We are all, of course, now only too well aware of the sheer scale of the disruption that COVID-19 has brought to every facet of business and industry - not to mention the personal tragedies that lie behind the daily roll call of grim statistics from around the world.
It is disruption on a truly historic scale. Larry Summers – a former US Treasury Secretary – has described it as more important than 9/11 or the 2008 financial crash, and a "hinge in history", on a par with the assassination of Franz Ferdinand in 1914 – meaning that it's a pivotal event whose true significance lies in what follows it.
Whatever the impact on a global scale, there's no doubt about the unprecedented obstacles that the virus has thrown up for the UK construction industry in just a few short months. The need for lockdown and social distancing has impacted almost every facet of the construction process – be it supply chain manufacturing, the transportation of goods, materials and workers, or the conduct of on-site operations.
Who could have foreseen that it would be so difficult to stay 2 - or even "1 plus" - metres apart, and what disruption this would cause? And who can say how long the disruption will continue, and through how many waves of the virus, until - we hope - a vaccine brings some relief from its grip.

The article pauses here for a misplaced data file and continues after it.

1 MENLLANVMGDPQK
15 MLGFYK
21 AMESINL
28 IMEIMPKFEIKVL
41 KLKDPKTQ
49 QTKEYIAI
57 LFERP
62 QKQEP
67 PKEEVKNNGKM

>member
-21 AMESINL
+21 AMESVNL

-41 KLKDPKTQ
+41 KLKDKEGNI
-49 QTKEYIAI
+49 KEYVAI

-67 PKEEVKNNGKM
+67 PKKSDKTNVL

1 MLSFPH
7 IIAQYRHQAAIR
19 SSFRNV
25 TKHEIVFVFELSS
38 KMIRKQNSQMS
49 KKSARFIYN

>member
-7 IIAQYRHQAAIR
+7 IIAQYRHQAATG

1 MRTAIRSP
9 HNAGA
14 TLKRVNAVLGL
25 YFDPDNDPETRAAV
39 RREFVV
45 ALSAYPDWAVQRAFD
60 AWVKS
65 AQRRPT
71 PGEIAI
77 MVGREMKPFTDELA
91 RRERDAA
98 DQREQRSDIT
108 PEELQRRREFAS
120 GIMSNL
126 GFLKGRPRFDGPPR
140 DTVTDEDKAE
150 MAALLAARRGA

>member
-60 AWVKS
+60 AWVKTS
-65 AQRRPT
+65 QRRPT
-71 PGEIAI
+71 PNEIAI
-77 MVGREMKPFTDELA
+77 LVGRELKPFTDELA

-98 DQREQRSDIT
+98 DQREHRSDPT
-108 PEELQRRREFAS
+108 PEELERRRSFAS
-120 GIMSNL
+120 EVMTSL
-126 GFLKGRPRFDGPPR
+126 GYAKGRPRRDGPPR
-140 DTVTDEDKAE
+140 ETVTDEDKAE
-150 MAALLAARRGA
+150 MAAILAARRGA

But even then, will things just snap back to the "old normal", given the loss of contracts, businesses and jobs that will have ensued? This is unlikely, to say the least.
Contract negotiation for the foreseeable future will need to take account of this new normal, and focus on the immediate task of doing what it can to mitigate COVID-19 risk in the context of existing standard forms and procurement structures. The goal will be to achieve a clear, comprehensive, coherent approach to the allocation and mitigation of specific risks, whether you are employer or contractor.
No government or higher authority is going to do this for you. In a business context, English law has always prized the ability of contracting parties to determine their fate by the deals they do – even where those deals are manifestly bad. That is unlikely to change any time soon – even in times of national crisis.
And the thing about bad deals is that they are usually bad for both parties, and best avoided, whichever side you're on. A lot of time, cost and argument is wasted as a result of poorly prepared, unbalanced contracts, and this will only be exacerbated by the effects of COVID-19.